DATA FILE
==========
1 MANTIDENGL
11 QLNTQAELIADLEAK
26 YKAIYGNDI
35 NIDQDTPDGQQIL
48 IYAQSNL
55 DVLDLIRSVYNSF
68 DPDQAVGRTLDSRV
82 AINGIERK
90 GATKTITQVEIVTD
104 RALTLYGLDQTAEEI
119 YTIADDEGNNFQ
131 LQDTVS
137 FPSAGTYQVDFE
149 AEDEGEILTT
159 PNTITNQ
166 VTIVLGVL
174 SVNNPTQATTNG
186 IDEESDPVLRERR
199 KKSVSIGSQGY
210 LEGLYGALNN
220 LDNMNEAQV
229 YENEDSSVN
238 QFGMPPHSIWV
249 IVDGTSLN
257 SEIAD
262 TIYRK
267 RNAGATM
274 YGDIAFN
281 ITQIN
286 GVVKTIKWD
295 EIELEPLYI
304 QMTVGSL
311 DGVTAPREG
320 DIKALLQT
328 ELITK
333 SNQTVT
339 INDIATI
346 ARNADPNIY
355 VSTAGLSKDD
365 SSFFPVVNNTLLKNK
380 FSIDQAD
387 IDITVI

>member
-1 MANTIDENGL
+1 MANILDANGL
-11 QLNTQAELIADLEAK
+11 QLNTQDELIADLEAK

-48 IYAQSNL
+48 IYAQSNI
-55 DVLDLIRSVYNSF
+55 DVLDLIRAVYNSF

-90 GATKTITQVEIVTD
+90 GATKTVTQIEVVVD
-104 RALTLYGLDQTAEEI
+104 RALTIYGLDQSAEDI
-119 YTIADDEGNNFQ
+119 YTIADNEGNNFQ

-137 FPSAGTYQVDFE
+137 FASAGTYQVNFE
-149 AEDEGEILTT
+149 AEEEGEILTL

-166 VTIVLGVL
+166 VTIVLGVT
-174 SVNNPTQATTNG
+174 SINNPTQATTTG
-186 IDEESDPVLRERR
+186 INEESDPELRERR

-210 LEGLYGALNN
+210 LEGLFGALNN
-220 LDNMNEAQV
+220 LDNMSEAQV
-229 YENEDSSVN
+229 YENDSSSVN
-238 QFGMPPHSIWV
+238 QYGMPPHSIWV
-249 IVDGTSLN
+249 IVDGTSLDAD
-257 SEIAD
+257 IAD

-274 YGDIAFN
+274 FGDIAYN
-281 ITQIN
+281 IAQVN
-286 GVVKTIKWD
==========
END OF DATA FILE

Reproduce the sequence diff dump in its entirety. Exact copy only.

1 MANTIDENGL
11 QLNTQAELIADLEAK
26 YKAIYGNDI
35 NIDQDTPDGQQIL
48 IYAQSNL
55 DVLDLIRSVYNSF
68 DPDQAVGRTLDSRV
82 AINGIERK
90 GATKTITQVEIVTD
104 RALTLYGLDQTAEEI
119 YTIADDEGNNFQ
131 LQDTVS
137 FPSAGTYQVDFE
149 AEDEGEILTT
159 PNTITNQ
166 VTIVLGVL
174 SVNNPTQATTNG
186 IDEESDPVLRERR
199 KKSVSIGSQGY
210 LEGLYGALNN
220 LDNMNEAQV
229 YENEDSSVN
238 QFGMPPHSIWV
249 IVDGTSLN
257 SEIAD
262 TIYRK
267 RNAGATM
274 YGDIAFN
281 ITQIN
286 GVVKTIKWD
295 EIELEPLYI
304 QMTVGSL
311 DGVTAPREG
320 DIKALLQT
328 ELITK
333 SNQTVT
339 INDIATI
346 ARNADPNIY
355 VSTAGLSKDD
365 SSFFPVVNNTLLKNK
380 FSIDQAD
387 IDITVI

>member
-1 MANTIDENGL
+1 MANILDANGL
-11 QLNTQAELIADLEAK
+11 QLNTQDELIADLEAK

-48 IYAQSNL
+48 IYAQSNI
-55 DVLDLIRSVYNSF
+55 DVLDLIRAVYNSF

-90 GATKTITQVEIVTD
+90 GATKTVTQIEVVVD
-104 RALTLYGLDQTAEEI
+104 RALTIYGLDQSAEDI
-119 YTIADDEGNNFQ
+119 YTIADNEGNNFQ

-137 FPSAGTYQVDFE
+137 FASAGTYQVNFE
-149 AEDEGEILTT
+149 AEEEGEILTL

-166 VTIVLGVL
+166 VTIVLGVT
-174 SVNNPTQATTNG
+174 SINNPTQATTTG
-186 IDEESDPVLRERR
+186 INEESDPELRERR

-210 LEGLYGALNN
+210 LEGLFGALNN
-220 LDNMNEAQV
+220 LDNMSEAQV
-229 YENEDSSVN
+229 YENDSSSVN
-238 QFGMPPHSIWV
+238 QYGMPPHSIWV
-249 IVDGTSLN
+249 IVDGTSLDAD
-257 SEIAD
+257 IAD

-274 YGDIAFN
+274 FGDIAYN
-281 ITQIN
+281 IAQVN
-286 GVVKTIKWD